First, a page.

Full article here at Salon.
When I was at the Department of Energy in the 1990s, we partnered with G.M., Ford and Chrysler to speed the technological development of hybrid gasoline-electric cars, given that increased fuel efficiency and advanced hybrids vehicles were (and remain) clearly the best hope for cutting vehicle greenhouse gas emissions and ending our oil addiction. This partnership was an informal deal between the Clinton administration and the car companies. We did not pursue fuel economy standards and the car companies promised to develop a triple-efficiency car (80 miles per gallon) by 2004.
In one of the major blunders in automotive history, G.M. and Ford and Chyrsler walked away from hybrids as soon as they could when the Bush administration came in -- and after taxpayers had spent over $1 billion on the program. Ironically, the main result of our government-industry partnership (which had excluded foreign automakers) was to motivate the Japanese car companies to develop and introduce their own hybrids. . . .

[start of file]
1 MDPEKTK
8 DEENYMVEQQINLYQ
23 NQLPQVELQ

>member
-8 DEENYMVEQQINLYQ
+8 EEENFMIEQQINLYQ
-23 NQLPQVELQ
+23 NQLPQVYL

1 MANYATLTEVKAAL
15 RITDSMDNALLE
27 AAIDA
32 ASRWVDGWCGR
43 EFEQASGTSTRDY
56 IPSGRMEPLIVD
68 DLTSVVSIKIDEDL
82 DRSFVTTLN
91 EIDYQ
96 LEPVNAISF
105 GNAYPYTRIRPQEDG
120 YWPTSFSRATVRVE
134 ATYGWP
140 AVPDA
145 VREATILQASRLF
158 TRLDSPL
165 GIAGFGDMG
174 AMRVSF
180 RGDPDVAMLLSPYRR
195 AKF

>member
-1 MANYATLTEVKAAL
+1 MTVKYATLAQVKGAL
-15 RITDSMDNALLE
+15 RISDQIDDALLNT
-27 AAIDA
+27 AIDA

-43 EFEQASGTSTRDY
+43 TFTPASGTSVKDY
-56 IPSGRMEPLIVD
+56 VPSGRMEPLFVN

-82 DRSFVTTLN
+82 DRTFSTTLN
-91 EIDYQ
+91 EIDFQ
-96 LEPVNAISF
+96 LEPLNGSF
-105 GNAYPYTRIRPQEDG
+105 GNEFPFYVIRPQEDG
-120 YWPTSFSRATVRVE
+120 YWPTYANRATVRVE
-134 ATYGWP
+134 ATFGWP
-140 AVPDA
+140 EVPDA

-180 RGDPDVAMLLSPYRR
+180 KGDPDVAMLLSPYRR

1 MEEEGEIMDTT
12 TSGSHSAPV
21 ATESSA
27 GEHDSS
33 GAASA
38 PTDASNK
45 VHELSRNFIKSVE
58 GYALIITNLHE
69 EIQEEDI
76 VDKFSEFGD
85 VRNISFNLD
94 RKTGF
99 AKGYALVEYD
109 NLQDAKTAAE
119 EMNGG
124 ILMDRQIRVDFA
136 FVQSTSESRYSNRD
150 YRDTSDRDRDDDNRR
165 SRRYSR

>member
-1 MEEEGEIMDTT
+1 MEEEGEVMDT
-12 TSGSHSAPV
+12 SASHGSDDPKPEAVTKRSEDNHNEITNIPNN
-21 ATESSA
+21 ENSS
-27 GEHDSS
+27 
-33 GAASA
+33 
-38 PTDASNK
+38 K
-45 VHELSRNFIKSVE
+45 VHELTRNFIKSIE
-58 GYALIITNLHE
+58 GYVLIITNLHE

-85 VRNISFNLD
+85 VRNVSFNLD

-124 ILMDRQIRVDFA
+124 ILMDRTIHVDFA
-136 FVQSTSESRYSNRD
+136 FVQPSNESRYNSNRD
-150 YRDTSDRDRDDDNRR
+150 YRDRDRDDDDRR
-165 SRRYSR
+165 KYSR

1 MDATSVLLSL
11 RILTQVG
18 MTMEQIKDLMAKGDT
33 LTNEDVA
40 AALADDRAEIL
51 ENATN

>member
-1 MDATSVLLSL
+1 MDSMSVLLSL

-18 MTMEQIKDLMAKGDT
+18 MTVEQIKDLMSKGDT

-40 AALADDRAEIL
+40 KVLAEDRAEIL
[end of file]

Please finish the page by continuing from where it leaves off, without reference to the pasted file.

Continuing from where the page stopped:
Worse, in the past quarter-century, G.M. has spent millions of dollars lobbying to stop Congress from increasing fuel economy standards -- standards that might have forced them to build the kind of cars people actually want when oil prices are high. And despite the recent temporary drop in oil prices, there's little doubt we will be above $4 gasoline in a few years, headed for $6 and higher within the decade. . . .
If we are going to bail out Detroit, the deal has to be based on meeting the new fuel economy standards of 35 mpg by 2020, and meeting them increasingly with hybrids. The deal has to be for multiple plug-in hybrid car models. And most important, the deal has to include a management team that is wholly committed to that inevitable transition, a team that will not waste a penny of the taxpayer-funded bailout lobbying against the even tougher standards and regulations that will be needed to avoid the harsh consequences of global warming and peak oil. . . .